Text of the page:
Today was full of opportunities to be nice, and I took them. I allowed other drivers to merge easily in front of me, and gave them a wave and a smile, instead of a scowl and the finger. I offered borderline students feedback on how to revise their last essay of the semester, and the opportunity to re-submit the assignment. I paid for the breakfast of the student standing behind me on the cafeteria line. It felt good to see everyone’s surprised smiles. However, these daily acts have made me think a lot about “niceness”, and that has unsettled me.
This daily challenge was supposed to be a fun, goofy way to get me posting on my blog every day. How hard could it be to toss a few dollars to the homeless, buy some non-perishables for the church food pantry, or hold the elevator for my neighbor with the deadly body odor? These acts are not difficult, but they’re also not “nice” if I’m harboring resentment, cursing under my breath, or doing a Norman-Bates-Psycho pantomime behind the recipient’s back. If my goal is to become nice-Nancy, I have to be fully engaged in the moment and the act, not just sleepwalk through it. Sort of like training for a race: I have to sweat the miles, go through some pain, and acknowledge my weaknesses if I want to make it to and beyond the finish line.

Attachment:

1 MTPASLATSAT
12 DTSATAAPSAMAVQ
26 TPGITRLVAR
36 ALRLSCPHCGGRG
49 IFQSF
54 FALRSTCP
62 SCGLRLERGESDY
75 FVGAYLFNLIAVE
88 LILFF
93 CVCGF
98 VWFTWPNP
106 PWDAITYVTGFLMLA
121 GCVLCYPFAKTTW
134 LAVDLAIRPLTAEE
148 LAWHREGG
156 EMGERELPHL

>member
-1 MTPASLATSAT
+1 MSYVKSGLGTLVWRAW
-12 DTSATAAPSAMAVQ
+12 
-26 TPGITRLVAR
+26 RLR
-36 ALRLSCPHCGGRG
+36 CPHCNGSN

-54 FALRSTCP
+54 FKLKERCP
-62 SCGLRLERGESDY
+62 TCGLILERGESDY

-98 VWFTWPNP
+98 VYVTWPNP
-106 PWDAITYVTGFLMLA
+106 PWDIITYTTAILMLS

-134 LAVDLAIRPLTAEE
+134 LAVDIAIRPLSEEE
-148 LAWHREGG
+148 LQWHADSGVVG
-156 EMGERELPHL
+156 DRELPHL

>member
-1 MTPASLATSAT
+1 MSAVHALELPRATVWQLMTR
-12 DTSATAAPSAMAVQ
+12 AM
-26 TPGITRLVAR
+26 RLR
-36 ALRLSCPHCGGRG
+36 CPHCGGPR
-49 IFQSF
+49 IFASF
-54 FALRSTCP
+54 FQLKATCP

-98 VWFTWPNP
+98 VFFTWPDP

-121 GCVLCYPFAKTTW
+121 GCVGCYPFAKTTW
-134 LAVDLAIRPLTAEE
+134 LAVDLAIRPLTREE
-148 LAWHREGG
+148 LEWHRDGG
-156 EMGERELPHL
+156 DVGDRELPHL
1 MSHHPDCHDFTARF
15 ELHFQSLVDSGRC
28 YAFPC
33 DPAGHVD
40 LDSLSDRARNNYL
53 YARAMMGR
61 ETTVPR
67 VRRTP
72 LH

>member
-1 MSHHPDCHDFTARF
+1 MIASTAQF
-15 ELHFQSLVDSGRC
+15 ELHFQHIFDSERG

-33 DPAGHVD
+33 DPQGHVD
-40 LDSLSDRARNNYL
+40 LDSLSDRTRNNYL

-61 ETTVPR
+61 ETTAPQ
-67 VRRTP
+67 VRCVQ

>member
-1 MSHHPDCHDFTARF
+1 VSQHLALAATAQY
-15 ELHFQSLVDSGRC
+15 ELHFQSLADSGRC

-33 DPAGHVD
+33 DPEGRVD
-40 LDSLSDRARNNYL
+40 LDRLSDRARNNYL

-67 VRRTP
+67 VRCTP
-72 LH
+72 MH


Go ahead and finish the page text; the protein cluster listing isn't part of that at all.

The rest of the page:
It’s humbling to assess myself so honestly, and admit how lazy and stingy I’d become about being generous. I was meting out my niceness like a sacred candy stash, bit by bit, and only to those who might be worthy. No candy tastes sweet if I’m stuck alone with it, suffering the post-sugar-rush crash, tooth decay, and muffin top by myself.
Who thought this little experiment would lead to such deep thoughts and reflection? I certainly didn’t. It can be humiliating to reveal so much, but I believe it’s something we all go through. If I share what I learn, and it can be of use to someone else, maybe that’s nice too.